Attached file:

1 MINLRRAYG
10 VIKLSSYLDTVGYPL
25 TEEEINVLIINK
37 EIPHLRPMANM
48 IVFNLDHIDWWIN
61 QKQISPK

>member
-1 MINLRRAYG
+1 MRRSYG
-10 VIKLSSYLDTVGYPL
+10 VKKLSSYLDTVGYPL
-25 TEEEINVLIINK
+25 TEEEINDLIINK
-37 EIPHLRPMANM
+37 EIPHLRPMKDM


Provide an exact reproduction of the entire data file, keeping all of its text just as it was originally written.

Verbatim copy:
1 MINLRRAYG
10 VIKLSSYLDTVGYPL
25 TEEEINVLIINK
37 EIPHLRPMANM
48 IVFNLDHIDWWIN
61 QKQISPK

>member
-1 MINLRRAYG
+1 MRRSYG
-10 VIKLSSYLDTVGYPL
+10 VKKLSSYLDTVGYPL
-25 TEEEINVLIINK
+25 TEEEINDLIINK
-37 EIPHLRPMANM
+37 EIPHLRPMKDM